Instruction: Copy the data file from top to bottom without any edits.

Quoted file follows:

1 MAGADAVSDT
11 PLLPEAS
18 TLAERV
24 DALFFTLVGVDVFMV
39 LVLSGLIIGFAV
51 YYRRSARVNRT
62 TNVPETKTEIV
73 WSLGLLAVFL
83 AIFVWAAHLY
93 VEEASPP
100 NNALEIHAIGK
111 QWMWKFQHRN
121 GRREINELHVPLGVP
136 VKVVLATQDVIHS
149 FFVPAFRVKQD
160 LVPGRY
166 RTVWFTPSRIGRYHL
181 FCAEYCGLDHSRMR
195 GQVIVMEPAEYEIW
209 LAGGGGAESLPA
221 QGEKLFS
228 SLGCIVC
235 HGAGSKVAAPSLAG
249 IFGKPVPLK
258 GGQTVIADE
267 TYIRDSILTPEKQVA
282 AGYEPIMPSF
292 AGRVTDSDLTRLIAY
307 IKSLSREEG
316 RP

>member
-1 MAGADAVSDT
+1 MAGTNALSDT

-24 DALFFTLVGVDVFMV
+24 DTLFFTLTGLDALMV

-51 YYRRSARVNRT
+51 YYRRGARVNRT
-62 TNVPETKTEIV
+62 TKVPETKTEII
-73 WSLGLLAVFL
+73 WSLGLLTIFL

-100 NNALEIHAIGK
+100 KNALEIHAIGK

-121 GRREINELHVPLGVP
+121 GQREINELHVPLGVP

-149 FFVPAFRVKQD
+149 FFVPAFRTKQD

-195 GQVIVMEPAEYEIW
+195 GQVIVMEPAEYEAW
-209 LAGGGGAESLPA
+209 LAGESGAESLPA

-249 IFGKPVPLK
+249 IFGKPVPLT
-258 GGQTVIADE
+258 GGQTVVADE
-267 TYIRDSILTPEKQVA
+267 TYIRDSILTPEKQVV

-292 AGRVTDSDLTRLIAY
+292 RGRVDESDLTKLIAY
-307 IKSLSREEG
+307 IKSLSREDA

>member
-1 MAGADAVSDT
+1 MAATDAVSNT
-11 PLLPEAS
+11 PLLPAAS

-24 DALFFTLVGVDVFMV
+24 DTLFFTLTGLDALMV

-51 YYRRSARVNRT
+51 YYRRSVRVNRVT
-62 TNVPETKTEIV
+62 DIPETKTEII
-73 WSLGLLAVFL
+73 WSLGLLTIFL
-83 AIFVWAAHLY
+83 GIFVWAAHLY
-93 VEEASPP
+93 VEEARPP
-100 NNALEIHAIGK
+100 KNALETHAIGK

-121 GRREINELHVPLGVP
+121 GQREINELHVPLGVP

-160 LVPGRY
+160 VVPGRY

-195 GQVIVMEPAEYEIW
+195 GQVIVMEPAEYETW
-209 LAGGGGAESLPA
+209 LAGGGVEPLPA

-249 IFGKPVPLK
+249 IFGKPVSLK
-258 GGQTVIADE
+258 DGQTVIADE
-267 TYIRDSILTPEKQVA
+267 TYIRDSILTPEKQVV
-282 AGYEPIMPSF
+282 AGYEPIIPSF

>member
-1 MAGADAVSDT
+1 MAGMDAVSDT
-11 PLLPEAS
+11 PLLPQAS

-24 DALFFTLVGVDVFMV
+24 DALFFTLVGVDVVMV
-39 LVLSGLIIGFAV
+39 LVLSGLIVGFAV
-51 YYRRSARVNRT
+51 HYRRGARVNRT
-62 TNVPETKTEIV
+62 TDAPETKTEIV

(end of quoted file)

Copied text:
1 MAGADAVSDT
11 PLLPEAS
18 TLAERV
24 DALFFTLVGVDVFMV
39 LVLSGLIIGFAV
51 YYRRSARVNRT
62 TNVPETKTEIV
73 WSLGLLAVFL
83 AIFVWAAHLY
93 VEEASPP
100 NNALEIHAIGK
111 QWMWKFQHRN
121 GRREINELHVPLGVP
136 VKVVLATQDVIHS
149 FFVPAFRVKQD
160 LVPGRY
166 RTVWFTPSRIGRYHL
181 FCAEYCGLDHSRMR
195 GQVIVMEPAEYEIW
209 LAGGGGAESLPA
221 QGEKLFS
228 SLGCIVC
235 HGAGSKVAAPSLAG
249 IFGKPVPLK
258 GGQTVIADE
267 TYIRDSILTPEKQVA
282 AGYEPIMPSF
292 AGRVTDSDLTRLIAY
307 IKSLSREEG
316 RP

>member
-1 MAGADAVSDT
+1 MAGTNALSDT

-24 DALFFTLVGVDVFMV
+24 DTLFFTLTGLDALMV

-51 YYRRSARVNRT
+51 YYRRGARVNRT
-62 TNVPETKTEIV
+62 TKVPETKTEII
-73 WSLGLLAVFL
+73 WSLGLLTIFL

-100 NNALEIHAIGK
+100 KNALEIHAIGK

-121 GRREINELHVPLGVP
+121 GQREINELHVPLGVP

-149 FFVPAFRVKQD
+149 FFVPAFRTKQD

-195 GQVIVMEPAEYEIW
+195 GQVIVMEPAEYEAW
-209 LAGGGGAESLPA
+209 LAGESGAESLPA

-249 IFGKPVPLK
+249 IFGKPVPLT
-258 GGQTVIADE
+258 GGQTVVADE
-267 TYIRDSILTPEKQVA
+267 TYIRDSILTPEKQVV

-292 AGRVTDSDLTRLIAY
+292 RGRVDESDLTKLIAY
-307 IKSLSREEG
+307 IKSLSREDA

>member
-1 MAGADAVSDT
+1 MAATDAVSNT
-11 PLLPEAS
+11 PLLPAAS

-24 DALFFTLVGVDVFMV
+24 DTLFFTLTGLDALMV

-51 YYRRSARVNRT
+51 YYRRSVRVNRVT
-62 TNVPETKTEIV
+62 DIPETKTEII
-73 WSLGLLAVFL
+73 WSLGLLTIFL
-83 AIFVWAAHLY
+83 GIFVWAAHLY
-93 VEEASPP
+93 VEEARPP
-100 NNALEIHAIGK
+100 KNALETHAIGK

-121 GRREINELHVPLGVP
+121 GQREINELHVPLGVP

-160 LVPGRY
+160 VVPGRY

-195 GQVIVMEPAEYEIW
+195 GQVIVMEPAEYETW
-209 LAGGGGAESLPA
+209 LAGGGVEPLPA

-249 IFGKPVPLK
+249 IFGKPVSLK
-258 GGQTVIADE
+258 DGQTVIADE
-267 TYIRDSILTPEKQVA
+267 TYIRDSILTPEKQVV
-282 AGYEPIMPSF
+282 AGYEPIIPSF

>member
-1 MAGADAVSDT
+1 MAGMDAVSDT
-11 PLLPEAS
+11 PLLPQAS

-24 DALFFTLVGVDVFMV
+24 DALFFTLVGVDVVMV
-39 LVLSGLIIGFAV
+39 LVLSGLIVGFAV
-51 YYRRSARVNRT
+51 HYRRGARVNRT
-62 TNVPETKTEIV
+62 TDAPETKTEIV